Three experts weigh in on how to better handle, and even avoid, the next global financial crisis
Is macroeconomics worthless? Far from it. Here are three economists trying to draw lessons from the global economic crisis so the world does a better job of keeping growth on track next time.
Hyun Song Shin, 49, Princeton University
Big Idea: The Federal Reserve should pop credit bubbles early by raising interest rates.
The financial crisis arose, in large part, because companies and households borrowed too much. Shin faults macroeconomists for developing models that didn't allow for the possibility of risks such as a bubble in lending or a deterioration of credit standards. "Over the past 10 years our mainstream colleagues in macroeconomics have somewhat neglected finance," he says.
The economists at the Federal Reserve, too, weren't looking at the right problems, says Shin: "These things crept up behind the backs of the central bankers. It was a blind spot."
Shin says the Fed should nudge rates up when credit is expanding rapidly. He's looking for data that give hints of trouble, such as heavy secured borrowing by financial firms. Creating better models of the economy is "not easy, but I think it's too defeatist to say it's impossible," says Shin.
Roger E.A. Farmer, 54, University of California at Los Angeles
Big Idea: The Fed should make large-scale purchases of equities to restore investor confidence and get the economy back on track.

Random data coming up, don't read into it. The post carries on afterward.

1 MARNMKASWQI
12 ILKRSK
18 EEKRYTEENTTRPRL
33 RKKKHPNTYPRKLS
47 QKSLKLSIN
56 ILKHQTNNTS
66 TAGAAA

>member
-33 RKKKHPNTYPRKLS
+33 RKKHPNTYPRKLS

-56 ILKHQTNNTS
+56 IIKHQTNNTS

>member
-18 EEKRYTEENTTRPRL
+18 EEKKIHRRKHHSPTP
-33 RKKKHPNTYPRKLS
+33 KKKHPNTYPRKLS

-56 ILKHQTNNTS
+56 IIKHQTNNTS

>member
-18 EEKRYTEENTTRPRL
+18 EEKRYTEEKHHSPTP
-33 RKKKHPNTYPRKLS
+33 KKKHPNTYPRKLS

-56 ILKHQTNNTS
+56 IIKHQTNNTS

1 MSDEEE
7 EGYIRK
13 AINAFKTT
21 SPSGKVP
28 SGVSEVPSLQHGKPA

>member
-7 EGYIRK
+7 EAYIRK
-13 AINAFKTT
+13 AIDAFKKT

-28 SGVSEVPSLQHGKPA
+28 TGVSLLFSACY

Farmer thinks Fed stock purchases would be more effective than the Obama Administration's deficit spending. He frets that if the government puts more money in the public's pockets via increased spending or tax cuts, people won't spend it as long as they feel poor because of stock market losses.
The answer, in Farmer's view, is for the Fed to set a target for how high it wants the stock market to be by a certain date, then commit to buying enough shares (through broad-based index funds) to hit that target. Higher stock prices will make people feel wealthier and spend more, creating prosperity. Symmetrically, he would have the Fed sell to hold down prices in boom times.
Similar ideas have been tried before in Hong Kong, Taiwan, and Japan. They've had mixed results but are credited with helping to rescue Hong Kong from the Asian financial crisis in 1998. "I get a lot of interest from other economists," he says, "but it takes a long while for new ideas to spread."
Thomas Sargent, 65, New York University and Hoover Institution
Big Idea: The economy is volatile, in part, because households and businesses hold "fragile beliefs" that shift quickly.
In the 1970s, Sargent was one of the thinkers behind "rational expectations," which says that ordinary people can correctly anticipate the range and likelihood of possible future outcomes.
Sargent now says that theory was an oversimplification. In real life, he explains, households and businesses are highly uncertain. Developments such as an unexpected government action or a major company going bust can cause people to drastically revise their beliefs about what might happen next.
The good news: Beliefs may shift back again through unexpected positive events. Sargent is not willing to say how that might happen, but he notes that in the early 1980s the Federal Reserve was able to lower the public's expectations about long-term inflation. That, in turn, caused actual inflation to fall, ending a period of stagflation.